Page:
The Day of the Dobharchu

Grace Mc Laughlin left the small cottage she shared with her husband, Traolach, close
to the shore of Glenade Lake. The air shimmered with the expectancy of another
splendid September day. The weather had been unseasonably warm for the past week
or so; azure sky and an intense sun that suggested mid-July more than late
September. This morning, the countryside was silent as Grace made her way to the lakeshore,
basket of clothes and washboard balanced carefully on hip. She picked her way along
the footpath that led to the small inlet where she washed their clothes. She welcomed
the promise of another day of heat; wet garments would dry quickly and without need
of lengthy hanging out on bushes.
Reaching the place where the water was shallow enough to permit safe entry, she
unloaded her basket, placing the clothes into the cold water of the lake. Hitching up her
skirts, she entered the water barefoot, and commenced to pummel her laundry with a
washing stone, disturbing the serenity of the lake. The agitated water rippled out
towards the centre; a turbulence created by her honest industry. And this turbulence
alerted something deep within the dark waters. Alerting it, enticing it, to the place
where Grace continued to beat the water, unaware of the approaching horror.
The creature glided swiftly and certainly towards the epicentre of the disturbance and
emerged from the water a short distance away. The woman washed on. And then, the
darkness. Death and destruction amid the beauty. The mountains, woodlands,
waterside meadows and lapping water mute witnesses to the carnage. And in those
few moments, the landscape ceased to breath, suspended by the destruction of
innocence and beauty. Its bloody work done, the Dobharchu, lay on the lake shore
beside its victim, and slept.
At mid-day, the husband returned to the cottage. Finding it empty, he set off in search
of his wife, taking the path to the lakeshore. And then the discovery. Incensed by anger
and anguish, he plunged his dagger into the heart of the sleeping Dobharchu. The
dying creature emitted a cry that echoed around the cradle of the surrounding
mountains, circling and circling and circling. A cry of death. A cry of warning to its
mate, that now sped towards the shore.
Intent on avenging the death of its mate, the ferocity of the creature was intense. The
ensuing battle between man and beast was savage, and the sound of the conflict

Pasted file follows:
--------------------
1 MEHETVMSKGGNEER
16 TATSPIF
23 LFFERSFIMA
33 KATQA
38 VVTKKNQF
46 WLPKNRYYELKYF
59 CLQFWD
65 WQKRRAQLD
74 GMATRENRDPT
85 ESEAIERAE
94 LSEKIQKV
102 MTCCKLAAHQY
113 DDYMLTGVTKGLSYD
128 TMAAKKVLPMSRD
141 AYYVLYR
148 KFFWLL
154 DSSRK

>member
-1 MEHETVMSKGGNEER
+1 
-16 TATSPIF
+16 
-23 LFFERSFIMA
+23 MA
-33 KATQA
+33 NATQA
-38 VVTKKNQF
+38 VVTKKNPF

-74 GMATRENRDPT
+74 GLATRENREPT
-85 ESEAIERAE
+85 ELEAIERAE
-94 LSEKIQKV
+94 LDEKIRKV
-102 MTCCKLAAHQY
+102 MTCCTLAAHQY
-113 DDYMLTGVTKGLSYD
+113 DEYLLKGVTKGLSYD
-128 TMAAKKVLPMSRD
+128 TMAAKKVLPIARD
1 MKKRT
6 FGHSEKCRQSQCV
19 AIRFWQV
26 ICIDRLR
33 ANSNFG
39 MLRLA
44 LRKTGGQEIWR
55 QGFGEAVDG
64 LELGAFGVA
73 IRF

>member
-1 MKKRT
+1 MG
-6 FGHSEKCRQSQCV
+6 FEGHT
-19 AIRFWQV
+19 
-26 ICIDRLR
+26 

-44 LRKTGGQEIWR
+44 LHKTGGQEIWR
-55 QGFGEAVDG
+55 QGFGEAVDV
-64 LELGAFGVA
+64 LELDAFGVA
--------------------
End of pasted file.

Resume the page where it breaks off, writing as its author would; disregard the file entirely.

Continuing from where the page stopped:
alerted Mc Laughlin’s brother who lived a field’s distance away. Running towards the
sounds, he saw his brother in the fight of his life, battling a monstrous foe. He saw that
the battle would not last long and that the creature was more than able for any man.
Realising that they could not vanquish the beast on foot, the two men ran for the stable
at Traolach’s cottage and hastily harnessed the two horses standing within. The
Dobharchu moved from the water’s edge. Steadily it made its way over land,
unrelenting in its quest for revenge.
On seeing the two men astride the horses, the creature launched itself forward,
gathering a momentum and a speed that the brothers had not thought possible.
Spurring their horses onward, they made their way down the floor of the valley and
across under the needle of Benwiskin. And still it followed; dark and intent and
menacing. The chase continued underneath the table top of Benbulben until one horse
lost a shoe. The men set about losing themselves and their steeds in undergrowth and
brush in an attempt to outwit the beast.
It was then that they came upon a small blacksmith’s forge. On learning of the urgency
of the situation, the blacksmith shod the horse as fast as humanly possible. He told the
men that the creature hunting them was not of this world but a malevolent being from
the fairy world. Only a stake of iron through its heart would stop it.
With renewed vigour, a length of sharpened iron from the forge, and instruction from
the blacksmith, the brothers set out to the ancient ringfort of Cashelgarron, under the
head of Benbulben.
Once there they placed one of the horses across the gap that opened into the rath.
The creature would have to launch itself through the animal to gain access to the men.
Being of the fairy kind, the Dobharchu found its enemies easily within the confines of
the cashel. Pulsating with anger, it approached the entrance, ferocious with intent. Its
momentum drove it straight through the unfortunate horse and immediately in front of
Mc Laughlin who drove the iron into the heart of the Dobharchu. The danger had
passed. But so too had the life of the young Grace Mc Laughlin.
Henceforth, that day became known as the Day of the Dobhar Chu and local people
whispered of the strange events that had taken place on the shores of Glenade Lake.
None dared to swim in the lough and few brought their cattle there to drink. The dark
water guarded its secrets well, and to this day, no-one has ever claimed to have seen
another such creature in the vicinity of the lake.
And, reader, if you think these events fantastical and improbable – then ponder this.
In the local graveyard of Conwell, one can find a weathered gravestone lying on the
green turf. Situated some metres from the entrance, it marks the grave of one Grace
Mc Laughlin and is inscribed with the date of her death – 22nd September 1722. But
what arrests the attention is the carving on the stone which depicts a crouched animal
resembling a large dog with a dagger protruding from its neck.
The story of the Dobhar Chu lives on in local folklore. And the lake retains its
knowledge, silent and serene on the floor of the valley. Its waters are dark and deep.
But what lies beneath.
( Note – A second gravestone in Conwell Cemetery is to be found a little removed from
the first. Its carving depicts a man sitting on a horse and brandishing a sword or dagger
in a defiant gesture).